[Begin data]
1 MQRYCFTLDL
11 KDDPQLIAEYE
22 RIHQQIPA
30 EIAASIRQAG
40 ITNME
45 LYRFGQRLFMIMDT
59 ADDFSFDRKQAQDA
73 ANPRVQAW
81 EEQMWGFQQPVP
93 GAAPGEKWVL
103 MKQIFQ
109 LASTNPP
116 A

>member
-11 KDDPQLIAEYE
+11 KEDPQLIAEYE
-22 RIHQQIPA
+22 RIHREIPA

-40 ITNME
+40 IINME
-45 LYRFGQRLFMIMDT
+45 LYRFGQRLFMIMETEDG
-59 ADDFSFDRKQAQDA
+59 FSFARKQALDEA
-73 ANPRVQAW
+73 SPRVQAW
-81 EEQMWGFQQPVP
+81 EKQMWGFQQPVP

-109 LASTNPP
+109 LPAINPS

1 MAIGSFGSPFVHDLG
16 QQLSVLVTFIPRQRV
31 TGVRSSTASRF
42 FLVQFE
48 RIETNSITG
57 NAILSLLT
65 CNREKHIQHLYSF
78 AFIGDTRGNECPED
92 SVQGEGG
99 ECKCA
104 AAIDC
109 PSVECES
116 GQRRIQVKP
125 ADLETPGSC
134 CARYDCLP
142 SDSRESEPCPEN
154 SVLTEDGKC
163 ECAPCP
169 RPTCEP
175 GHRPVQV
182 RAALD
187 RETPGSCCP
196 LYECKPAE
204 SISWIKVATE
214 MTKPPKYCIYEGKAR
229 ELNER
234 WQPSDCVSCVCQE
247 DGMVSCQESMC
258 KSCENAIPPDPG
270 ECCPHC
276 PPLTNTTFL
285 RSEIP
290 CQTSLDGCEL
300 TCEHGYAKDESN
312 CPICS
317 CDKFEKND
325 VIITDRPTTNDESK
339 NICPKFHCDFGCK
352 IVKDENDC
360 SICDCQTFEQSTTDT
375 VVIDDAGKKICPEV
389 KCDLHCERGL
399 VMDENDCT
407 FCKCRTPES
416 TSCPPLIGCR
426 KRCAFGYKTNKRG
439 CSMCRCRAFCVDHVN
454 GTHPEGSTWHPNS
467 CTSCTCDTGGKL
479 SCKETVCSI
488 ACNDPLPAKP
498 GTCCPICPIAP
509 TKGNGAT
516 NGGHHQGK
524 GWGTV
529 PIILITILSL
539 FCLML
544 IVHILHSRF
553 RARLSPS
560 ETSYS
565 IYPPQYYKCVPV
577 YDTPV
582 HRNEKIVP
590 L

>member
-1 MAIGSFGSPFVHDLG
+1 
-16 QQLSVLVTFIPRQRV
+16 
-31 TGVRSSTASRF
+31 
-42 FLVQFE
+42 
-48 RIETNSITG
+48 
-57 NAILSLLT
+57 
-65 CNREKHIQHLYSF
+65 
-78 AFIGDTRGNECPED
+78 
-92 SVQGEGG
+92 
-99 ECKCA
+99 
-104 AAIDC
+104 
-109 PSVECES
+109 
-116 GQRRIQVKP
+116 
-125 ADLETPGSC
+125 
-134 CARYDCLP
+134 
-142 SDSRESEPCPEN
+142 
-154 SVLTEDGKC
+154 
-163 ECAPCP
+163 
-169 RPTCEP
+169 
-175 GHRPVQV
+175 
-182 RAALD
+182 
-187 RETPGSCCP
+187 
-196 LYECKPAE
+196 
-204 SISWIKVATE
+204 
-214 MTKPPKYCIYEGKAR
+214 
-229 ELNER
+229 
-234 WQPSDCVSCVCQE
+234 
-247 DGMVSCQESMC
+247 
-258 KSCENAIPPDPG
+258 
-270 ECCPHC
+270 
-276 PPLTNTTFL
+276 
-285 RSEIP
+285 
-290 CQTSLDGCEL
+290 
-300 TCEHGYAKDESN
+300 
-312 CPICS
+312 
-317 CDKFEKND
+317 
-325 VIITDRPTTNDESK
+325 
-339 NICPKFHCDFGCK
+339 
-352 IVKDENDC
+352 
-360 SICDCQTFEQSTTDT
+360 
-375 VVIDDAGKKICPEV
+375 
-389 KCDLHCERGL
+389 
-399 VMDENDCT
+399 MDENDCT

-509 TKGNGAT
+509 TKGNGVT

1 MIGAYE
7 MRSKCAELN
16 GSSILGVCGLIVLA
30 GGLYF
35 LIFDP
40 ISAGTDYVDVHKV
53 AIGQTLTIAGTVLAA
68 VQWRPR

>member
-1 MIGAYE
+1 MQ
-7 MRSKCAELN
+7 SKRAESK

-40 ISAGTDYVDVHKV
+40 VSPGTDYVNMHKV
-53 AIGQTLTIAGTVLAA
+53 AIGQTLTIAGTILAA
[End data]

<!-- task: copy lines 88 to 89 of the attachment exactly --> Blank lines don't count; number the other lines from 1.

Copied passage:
544 IVHILHSRF
553 RARLSPS